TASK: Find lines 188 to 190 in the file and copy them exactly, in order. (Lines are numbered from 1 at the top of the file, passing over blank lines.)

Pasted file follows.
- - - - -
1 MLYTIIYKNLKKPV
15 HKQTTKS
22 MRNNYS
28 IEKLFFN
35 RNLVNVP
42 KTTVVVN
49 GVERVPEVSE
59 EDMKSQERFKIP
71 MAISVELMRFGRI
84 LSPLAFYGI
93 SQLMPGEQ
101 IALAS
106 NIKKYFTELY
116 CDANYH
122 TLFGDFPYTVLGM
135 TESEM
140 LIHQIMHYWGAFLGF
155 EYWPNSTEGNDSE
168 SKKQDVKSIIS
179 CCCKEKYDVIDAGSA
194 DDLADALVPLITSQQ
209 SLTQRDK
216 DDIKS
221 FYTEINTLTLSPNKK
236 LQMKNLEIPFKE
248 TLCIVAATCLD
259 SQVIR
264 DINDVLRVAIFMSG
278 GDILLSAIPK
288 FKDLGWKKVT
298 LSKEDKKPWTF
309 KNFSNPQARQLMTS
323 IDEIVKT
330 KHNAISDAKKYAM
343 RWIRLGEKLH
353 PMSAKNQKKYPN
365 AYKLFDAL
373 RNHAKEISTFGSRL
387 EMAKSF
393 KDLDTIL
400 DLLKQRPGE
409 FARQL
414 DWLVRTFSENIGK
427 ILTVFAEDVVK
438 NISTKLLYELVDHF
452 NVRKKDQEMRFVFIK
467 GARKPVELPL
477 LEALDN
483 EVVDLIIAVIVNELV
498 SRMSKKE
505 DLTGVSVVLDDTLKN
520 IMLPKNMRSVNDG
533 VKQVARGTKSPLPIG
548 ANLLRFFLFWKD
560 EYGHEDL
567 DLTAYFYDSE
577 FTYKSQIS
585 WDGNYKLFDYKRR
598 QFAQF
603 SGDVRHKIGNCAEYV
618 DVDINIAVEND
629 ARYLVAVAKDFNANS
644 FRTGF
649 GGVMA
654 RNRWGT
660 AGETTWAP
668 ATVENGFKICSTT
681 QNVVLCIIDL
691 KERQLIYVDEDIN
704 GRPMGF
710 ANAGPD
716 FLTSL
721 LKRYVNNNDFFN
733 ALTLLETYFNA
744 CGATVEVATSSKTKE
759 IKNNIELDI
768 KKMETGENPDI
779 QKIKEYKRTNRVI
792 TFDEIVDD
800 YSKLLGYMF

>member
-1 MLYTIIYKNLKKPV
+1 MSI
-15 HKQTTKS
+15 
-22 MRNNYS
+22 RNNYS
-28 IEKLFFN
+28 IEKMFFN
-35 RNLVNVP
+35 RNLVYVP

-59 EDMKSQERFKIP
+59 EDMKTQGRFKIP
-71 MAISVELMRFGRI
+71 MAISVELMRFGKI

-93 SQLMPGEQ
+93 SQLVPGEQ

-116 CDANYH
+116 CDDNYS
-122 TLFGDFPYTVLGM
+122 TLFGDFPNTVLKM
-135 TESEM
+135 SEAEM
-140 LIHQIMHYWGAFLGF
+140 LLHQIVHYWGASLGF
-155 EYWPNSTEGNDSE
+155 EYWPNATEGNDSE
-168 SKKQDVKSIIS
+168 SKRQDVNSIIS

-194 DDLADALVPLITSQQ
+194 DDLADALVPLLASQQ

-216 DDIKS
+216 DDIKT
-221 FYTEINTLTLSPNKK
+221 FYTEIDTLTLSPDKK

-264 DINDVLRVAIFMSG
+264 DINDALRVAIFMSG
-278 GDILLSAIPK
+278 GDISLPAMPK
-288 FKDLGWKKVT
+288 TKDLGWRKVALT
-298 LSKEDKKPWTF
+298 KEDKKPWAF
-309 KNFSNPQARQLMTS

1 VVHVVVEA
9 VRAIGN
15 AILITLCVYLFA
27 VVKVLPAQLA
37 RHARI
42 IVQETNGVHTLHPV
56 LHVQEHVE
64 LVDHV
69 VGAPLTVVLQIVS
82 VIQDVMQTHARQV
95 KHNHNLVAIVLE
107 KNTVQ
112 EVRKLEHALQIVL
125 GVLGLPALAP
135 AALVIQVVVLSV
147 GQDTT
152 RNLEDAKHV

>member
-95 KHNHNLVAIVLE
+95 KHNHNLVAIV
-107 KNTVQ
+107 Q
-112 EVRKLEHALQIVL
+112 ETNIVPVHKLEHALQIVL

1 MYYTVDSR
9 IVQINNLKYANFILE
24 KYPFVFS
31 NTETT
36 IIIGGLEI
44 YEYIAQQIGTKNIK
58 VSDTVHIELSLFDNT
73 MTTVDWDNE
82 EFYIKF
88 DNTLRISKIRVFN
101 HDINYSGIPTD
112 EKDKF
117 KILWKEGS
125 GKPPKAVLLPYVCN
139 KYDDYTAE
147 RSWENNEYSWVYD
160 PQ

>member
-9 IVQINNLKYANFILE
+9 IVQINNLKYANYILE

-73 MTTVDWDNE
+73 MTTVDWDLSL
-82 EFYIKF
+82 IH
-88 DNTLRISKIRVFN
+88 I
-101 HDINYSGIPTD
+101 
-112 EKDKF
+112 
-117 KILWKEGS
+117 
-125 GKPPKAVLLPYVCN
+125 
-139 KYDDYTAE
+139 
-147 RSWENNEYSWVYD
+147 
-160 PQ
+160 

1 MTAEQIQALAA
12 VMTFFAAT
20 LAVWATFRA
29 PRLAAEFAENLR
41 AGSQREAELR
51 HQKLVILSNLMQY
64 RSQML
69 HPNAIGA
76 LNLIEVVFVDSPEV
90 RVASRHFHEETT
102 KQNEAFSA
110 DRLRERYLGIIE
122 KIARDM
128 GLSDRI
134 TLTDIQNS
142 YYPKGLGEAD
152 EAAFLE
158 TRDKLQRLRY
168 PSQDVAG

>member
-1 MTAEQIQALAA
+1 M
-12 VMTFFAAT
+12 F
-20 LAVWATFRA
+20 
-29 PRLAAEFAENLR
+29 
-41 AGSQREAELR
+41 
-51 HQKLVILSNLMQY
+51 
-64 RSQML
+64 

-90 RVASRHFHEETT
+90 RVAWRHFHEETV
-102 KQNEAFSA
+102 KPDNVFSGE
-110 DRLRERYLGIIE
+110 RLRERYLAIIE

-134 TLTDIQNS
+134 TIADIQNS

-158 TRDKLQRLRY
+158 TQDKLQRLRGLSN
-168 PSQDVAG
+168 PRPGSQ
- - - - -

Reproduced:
+160 

1 MTAEQIQALAA
12 VMTFFAAT